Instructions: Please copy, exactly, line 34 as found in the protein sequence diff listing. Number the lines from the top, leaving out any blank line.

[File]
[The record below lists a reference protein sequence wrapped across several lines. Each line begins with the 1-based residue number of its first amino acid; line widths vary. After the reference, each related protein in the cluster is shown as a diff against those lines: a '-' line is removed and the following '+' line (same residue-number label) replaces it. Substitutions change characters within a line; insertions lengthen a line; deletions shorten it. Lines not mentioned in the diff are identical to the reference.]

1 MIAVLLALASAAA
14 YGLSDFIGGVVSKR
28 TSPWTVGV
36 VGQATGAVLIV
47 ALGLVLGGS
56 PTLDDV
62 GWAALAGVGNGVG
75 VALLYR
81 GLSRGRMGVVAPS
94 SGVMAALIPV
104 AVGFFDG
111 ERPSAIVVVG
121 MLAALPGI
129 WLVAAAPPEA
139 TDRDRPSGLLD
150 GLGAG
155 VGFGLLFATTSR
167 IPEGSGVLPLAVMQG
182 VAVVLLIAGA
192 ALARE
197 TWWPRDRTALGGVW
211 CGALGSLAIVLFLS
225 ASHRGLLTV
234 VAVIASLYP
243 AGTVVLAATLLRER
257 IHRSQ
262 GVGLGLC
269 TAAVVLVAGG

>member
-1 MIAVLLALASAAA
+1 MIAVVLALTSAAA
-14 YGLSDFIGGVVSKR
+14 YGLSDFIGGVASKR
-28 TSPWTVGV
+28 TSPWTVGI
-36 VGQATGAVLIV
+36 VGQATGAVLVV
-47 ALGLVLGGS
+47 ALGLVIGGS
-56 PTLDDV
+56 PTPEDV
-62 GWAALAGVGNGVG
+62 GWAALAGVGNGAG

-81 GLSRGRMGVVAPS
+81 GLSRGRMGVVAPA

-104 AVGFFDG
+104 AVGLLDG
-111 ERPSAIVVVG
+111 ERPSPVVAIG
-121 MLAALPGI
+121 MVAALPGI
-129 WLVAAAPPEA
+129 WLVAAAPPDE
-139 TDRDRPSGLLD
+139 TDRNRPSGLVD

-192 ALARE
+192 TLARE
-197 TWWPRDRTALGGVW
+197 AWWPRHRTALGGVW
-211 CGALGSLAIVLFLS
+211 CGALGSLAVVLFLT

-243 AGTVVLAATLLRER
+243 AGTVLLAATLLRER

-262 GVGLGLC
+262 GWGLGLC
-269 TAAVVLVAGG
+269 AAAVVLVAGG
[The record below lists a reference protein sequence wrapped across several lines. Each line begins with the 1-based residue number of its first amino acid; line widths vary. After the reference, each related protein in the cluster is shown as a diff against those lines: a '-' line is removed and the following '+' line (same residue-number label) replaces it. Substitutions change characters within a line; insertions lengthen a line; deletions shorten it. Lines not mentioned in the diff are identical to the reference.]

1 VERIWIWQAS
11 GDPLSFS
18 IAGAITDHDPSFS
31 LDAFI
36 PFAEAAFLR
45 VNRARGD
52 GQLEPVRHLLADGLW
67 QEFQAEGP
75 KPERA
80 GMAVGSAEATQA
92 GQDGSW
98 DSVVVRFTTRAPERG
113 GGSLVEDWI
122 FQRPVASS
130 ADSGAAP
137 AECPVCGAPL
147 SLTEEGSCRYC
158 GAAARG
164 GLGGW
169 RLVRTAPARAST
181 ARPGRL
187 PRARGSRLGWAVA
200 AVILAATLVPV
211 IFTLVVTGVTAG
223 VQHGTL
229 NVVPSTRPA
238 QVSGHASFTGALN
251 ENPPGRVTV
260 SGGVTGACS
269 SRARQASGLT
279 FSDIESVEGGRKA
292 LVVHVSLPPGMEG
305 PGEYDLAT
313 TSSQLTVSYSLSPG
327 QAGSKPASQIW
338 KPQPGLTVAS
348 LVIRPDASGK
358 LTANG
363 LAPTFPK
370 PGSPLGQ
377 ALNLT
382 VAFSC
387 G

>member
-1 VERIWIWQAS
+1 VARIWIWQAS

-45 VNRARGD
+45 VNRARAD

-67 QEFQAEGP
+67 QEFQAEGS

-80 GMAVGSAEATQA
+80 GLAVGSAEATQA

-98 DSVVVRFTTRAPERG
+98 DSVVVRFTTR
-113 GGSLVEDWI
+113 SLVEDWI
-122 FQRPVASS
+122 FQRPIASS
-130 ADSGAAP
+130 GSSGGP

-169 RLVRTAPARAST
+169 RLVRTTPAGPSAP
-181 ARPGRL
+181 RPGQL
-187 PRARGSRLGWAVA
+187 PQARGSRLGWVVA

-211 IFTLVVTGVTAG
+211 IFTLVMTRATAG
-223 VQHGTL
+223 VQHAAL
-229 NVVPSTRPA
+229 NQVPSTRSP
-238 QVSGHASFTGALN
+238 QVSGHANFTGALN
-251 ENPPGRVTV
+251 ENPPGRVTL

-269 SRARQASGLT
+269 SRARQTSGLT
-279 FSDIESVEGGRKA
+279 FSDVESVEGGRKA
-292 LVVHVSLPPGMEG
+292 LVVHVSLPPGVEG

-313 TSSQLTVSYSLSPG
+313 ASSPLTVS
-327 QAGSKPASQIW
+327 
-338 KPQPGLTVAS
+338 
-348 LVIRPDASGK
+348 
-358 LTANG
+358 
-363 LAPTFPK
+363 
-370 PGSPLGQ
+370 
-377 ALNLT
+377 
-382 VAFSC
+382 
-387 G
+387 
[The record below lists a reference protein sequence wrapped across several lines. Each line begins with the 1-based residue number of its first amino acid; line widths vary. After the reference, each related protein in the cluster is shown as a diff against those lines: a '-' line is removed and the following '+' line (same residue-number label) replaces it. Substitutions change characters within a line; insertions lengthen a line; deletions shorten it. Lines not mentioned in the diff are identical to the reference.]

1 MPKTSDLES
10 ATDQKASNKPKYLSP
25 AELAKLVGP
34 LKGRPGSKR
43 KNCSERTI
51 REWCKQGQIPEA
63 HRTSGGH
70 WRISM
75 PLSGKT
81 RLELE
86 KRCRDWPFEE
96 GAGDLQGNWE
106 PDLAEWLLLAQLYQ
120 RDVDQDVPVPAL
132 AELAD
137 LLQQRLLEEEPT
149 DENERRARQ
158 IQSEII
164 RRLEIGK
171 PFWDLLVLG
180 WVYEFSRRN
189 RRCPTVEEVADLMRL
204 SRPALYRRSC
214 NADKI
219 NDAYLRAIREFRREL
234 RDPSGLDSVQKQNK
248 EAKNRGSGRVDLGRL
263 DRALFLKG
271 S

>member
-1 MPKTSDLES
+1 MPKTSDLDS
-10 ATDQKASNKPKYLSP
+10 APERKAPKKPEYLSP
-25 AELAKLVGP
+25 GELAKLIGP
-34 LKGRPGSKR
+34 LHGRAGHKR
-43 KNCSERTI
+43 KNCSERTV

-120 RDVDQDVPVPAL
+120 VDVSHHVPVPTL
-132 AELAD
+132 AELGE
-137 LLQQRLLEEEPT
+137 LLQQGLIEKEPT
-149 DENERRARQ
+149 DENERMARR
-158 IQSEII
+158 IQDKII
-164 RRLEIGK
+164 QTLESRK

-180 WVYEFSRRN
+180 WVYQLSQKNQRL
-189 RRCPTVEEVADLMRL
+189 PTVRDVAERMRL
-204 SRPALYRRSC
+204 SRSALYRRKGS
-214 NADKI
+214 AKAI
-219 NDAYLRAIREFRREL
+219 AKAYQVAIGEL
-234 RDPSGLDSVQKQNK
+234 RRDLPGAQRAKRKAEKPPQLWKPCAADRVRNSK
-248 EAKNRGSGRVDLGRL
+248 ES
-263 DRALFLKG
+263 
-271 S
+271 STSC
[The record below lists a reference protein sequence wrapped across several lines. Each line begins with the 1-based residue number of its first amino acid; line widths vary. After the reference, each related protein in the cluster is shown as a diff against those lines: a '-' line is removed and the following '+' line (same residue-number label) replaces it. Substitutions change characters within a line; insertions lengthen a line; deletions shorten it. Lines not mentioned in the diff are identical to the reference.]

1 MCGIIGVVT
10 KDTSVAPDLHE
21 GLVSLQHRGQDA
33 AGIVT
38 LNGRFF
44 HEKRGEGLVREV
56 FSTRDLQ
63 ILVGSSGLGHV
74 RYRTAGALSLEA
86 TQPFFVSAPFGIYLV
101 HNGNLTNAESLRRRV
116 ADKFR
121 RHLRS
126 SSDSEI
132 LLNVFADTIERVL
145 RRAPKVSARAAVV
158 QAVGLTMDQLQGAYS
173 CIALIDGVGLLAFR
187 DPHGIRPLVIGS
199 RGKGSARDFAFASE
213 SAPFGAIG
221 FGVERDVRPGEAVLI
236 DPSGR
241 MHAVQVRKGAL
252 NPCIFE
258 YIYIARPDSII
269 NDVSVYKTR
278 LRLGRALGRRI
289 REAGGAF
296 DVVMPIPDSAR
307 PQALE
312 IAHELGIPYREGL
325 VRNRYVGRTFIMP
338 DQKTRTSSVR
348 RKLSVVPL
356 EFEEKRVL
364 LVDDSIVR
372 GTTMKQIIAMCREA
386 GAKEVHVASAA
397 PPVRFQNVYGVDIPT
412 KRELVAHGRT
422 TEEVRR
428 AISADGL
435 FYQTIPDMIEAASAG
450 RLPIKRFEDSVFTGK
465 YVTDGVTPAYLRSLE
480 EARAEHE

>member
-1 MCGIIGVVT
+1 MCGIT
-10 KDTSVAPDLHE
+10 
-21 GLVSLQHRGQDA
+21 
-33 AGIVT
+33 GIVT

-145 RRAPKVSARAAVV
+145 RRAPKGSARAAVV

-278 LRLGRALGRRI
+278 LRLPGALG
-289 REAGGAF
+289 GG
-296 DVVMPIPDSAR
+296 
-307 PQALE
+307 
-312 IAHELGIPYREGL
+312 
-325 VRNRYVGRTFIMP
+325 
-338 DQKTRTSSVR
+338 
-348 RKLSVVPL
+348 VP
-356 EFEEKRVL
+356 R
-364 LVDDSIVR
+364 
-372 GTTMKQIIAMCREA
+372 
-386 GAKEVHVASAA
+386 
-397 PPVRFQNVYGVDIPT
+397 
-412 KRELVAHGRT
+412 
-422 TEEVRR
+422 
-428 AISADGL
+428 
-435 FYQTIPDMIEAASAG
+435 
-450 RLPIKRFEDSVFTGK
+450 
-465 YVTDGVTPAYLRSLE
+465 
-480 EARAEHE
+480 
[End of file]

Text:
+14 YGLSDFIGGVASKR